Halloween remains the ultimate film-student '70s picture: made for kids, by kids. Its cast of teens breaks the rules, gets drunk, gets naked, yet are still lovable because they care for children and each other. With the help of his writer/producer Debra Hill, Carpenter keeps the emotional story on track. We like Laurie Strode, and care very much what happens to her.
Of all the '70s horror film directors, Carpenter is the most obsessed with formal compositions. Clearly a student of the auteur-worship interview book Hitchcock/Truffaut, his nuts & bolts style appears to make heavy use of storyboards. Carpenter also worshipped Howard Hawks' personal style and was determined to find one of his own. Assault on Precinct 13 plays like a direct Hawks imitation, but in this picture Carpenter found his own prowling, SteadiCam (or Panaglide) look. Halloween's slowly cruising camera favors wide masters with action in both the horizontal and depth plane. The extra width gives us information instead of withholding it, as in the horror films of, say, Ridley Scott. We soon become busy collaborators in the suspense experience, looking for new clues in the periphery of shots. What is Laurie's best escape route? From which direction will the bogeyman next appear? Given this kind of freedom, we're more susceptible when Carpenter chooses to throw surprises at us. The scares are very old-fashioned: hands and people enter the screen without warning. Unexpected threats always come from some calm corner of the frame.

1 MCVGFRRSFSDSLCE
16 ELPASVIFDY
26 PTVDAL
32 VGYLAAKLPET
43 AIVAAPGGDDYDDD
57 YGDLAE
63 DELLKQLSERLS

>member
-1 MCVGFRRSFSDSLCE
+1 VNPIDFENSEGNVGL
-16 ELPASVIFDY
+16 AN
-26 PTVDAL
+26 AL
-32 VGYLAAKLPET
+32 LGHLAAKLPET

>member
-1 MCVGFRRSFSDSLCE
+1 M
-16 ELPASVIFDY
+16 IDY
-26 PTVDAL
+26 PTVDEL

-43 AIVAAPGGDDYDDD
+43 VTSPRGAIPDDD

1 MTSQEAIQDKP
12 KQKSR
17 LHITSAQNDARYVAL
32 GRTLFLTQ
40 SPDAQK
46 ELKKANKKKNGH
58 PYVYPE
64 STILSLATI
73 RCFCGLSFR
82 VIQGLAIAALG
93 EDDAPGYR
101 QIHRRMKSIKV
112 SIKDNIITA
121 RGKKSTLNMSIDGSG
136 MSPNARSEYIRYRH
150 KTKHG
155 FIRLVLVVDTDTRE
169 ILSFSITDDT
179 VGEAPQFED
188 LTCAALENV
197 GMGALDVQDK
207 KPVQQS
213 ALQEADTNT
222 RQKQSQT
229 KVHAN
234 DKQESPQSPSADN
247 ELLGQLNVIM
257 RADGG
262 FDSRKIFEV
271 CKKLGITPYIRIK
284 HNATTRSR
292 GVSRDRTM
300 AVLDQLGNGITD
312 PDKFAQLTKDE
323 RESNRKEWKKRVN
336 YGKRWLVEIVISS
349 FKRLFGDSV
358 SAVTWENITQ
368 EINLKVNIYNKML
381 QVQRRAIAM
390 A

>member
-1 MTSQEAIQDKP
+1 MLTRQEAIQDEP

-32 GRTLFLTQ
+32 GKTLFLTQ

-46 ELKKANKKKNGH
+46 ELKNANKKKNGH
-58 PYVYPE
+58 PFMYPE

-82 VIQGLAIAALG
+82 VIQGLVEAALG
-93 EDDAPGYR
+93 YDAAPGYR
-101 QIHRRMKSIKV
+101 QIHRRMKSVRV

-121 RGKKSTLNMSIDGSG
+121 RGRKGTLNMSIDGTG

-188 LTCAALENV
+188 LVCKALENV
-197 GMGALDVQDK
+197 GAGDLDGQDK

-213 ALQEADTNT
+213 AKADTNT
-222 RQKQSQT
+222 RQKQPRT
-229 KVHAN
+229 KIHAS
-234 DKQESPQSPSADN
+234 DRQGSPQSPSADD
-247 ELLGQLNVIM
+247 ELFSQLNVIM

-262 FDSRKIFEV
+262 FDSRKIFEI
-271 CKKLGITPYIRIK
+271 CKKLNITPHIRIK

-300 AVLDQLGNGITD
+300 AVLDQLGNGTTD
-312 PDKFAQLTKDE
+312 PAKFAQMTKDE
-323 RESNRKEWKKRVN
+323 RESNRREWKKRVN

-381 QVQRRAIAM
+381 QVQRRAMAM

The only weak aspect of the show is the music. Carpenter's synthetic keyboard score is really a minimal rhythm-and-tone track that fills in the vacuum of sparsely written scenes. Yet Halloween remains a fun ride. Jamie Lee Curtis is a charming heroine to spend our time with - she surely launched a thousand feminist film theses on women in slasher pix. Her girlfriends P.J. Soles and Nancy Loomis are likeable individuals that come off as appropriately vapid, but not stupid or obnoxious. The thankless role goes to token adult star Donald Pleasance, a genuinely adventurous actor who seemed to gravitate toward weird characterizations. Pleasance carries all the heavy-duty dialogue, hard-selling the movie's gimmick of an unkillable villain with a lunatic vendetta.
All these many years later, Halloween's horror content is now on the tame side, but the film wasn't all that explicit even in 1978. The scares are the result of assured direction. As in most Carpenter films, what we remember is his professional suspense build-up that interests us in his characters, convincing us that the story he's telling is important. If Carpenter is not an A-grade director, then or now, it's because his stories never develop as interestingly as they begin. Commercially this is no flaw, as Halloween still works with an audience.